Race Riots in the South (Great Events from History: North American Series)
Article abstract: Economic and social disparities between the races, along with a continuing military presence, lead to violence during Reconstruction.
Summary of Event
Racial disturbances in Memphis and New Orleans in 1866 were the result of economic, social, and political issues that troubled the nation during Reconstruction. Given the upheaval in the lives of Southerners after the Civil War, the racial disturbances are hardly surprising. In the simplest terms, one of the major tasks of Reconstruction was to assimilate the more than four million former slaves into U.S. society. A more complex view must consider the problems faced by the newly freed African Americans who had to achieve a new identity in a society that had allowed them no control over their own lives. White Southerners had to live with the economic, social, and political consequences of defeat. The military occupation of the South by federal troops after the Civil War angered Southerners, who believed in their right to rebuild and rule their own society without interference from the North. The presence of federal troops (many of them African Americans), an armed citizenry, and the psychological difficulty of accepting the end of the world they had known created explosive conditions that erupted into violence.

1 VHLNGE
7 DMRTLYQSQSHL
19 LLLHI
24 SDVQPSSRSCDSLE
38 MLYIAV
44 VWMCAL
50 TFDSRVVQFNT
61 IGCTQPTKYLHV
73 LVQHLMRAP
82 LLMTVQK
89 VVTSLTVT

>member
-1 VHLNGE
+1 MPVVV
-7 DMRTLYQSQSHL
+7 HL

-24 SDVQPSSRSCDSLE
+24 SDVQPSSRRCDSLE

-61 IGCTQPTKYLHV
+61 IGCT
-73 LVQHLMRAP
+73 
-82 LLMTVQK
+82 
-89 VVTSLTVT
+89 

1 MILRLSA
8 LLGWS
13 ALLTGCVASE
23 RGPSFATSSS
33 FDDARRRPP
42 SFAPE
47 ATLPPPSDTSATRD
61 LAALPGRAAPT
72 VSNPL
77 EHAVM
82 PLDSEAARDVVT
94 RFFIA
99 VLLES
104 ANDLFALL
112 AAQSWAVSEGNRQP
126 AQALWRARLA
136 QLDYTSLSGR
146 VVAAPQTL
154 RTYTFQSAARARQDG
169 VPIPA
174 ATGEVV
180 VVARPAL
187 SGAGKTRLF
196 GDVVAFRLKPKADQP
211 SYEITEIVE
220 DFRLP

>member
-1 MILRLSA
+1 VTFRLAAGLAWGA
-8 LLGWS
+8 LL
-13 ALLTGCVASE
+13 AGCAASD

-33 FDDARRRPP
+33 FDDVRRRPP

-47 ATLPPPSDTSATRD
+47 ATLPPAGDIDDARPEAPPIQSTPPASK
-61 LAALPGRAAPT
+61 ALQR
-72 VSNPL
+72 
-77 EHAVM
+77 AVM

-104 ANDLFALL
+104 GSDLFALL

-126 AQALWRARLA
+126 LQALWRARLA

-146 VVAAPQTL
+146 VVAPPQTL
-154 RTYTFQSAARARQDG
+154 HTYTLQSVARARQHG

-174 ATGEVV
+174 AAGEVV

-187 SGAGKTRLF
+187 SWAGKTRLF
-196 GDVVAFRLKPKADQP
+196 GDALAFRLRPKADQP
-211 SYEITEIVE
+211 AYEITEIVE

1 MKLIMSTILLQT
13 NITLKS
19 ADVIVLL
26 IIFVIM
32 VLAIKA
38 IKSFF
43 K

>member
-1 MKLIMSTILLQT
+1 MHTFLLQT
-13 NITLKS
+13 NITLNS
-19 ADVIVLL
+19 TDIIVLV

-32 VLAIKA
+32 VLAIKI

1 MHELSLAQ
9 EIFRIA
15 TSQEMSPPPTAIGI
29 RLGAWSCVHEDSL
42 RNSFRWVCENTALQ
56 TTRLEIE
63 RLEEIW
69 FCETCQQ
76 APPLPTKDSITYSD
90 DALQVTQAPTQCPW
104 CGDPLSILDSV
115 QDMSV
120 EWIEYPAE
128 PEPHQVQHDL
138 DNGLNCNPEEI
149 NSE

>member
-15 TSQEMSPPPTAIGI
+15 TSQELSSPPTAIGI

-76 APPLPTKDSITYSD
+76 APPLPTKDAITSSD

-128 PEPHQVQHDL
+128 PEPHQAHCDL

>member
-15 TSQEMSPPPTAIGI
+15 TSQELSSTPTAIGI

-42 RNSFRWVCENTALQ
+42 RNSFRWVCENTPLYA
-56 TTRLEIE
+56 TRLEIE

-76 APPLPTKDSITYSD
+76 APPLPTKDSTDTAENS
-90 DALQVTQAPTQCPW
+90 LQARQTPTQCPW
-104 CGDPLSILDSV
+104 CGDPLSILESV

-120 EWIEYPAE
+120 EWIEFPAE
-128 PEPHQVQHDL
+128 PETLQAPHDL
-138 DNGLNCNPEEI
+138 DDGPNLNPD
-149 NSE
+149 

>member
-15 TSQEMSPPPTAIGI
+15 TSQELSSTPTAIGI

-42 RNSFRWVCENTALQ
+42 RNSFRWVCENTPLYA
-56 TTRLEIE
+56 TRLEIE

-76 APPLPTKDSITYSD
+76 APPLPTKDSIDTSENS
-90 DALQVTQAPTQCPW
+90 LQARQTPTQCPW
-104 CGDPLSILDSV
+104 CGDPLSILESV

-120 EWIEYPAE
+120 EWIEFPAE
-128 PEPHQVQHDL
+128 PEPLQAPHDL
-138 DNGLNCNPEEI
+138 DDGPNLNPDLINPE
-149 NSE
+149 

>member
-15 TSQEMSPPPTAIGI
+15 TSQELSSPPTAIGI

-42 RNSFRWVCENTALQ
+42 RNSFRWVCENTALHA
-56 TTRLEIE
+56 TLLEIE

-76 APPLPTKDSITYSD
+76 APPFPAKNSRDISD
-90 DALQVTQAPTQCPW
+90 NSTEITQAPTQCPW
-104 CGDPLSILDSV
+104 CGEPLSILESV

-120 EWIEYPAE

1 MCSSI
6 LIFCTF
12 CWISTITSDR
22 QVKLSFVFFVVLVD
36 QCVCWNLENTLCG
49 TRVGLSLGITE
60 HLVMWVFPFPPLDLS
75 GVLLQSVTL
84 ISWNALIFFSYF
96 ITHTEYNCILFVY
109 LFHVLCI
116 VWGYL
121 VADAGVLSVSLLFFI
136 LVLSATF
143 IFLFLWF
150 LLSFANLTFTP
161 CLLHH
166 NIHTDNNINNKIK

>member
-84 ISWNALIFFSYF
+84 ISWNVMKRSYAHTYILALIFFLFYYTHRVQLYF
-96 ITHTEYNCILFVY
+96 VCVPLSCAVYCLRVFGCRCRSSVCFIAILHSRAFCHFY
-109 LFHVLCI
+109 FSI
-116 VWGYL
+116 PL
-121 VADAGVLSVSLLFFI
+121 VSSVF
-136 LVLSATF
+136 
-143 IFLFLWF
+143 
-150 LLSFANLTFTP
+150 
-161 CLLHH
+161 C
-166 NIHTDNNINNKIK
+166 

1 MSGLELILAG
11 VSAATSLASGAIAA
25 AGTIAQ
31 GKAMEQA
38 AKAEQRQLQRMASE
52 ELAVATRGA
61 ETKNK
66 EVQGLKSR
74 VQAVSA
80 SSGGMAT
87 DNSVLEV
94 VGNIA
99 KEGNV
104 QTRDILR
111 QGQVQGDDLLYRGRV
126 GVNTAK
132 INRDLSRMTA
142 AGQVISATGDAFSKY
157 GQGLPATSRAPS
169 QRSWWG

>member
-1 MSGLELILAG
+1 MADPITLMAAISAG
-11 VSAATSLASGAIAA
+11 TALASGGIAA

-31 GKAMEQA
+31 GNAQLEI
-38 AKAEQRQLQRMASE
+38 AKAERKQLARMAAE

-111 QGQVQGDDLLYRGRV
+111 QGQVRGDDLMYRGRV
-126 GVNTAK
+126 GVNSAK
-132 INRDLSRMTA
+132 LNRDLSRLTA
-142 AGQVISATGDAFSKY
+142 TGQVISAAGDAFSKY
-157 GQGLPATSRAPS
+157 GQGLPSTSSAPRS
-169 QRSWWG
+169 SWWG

The Memphis and New Orleans riots were one result of this upheaval. Soon after the surrender of the Confederate army at Appomattox in...
(The entire section is 1348 words.)
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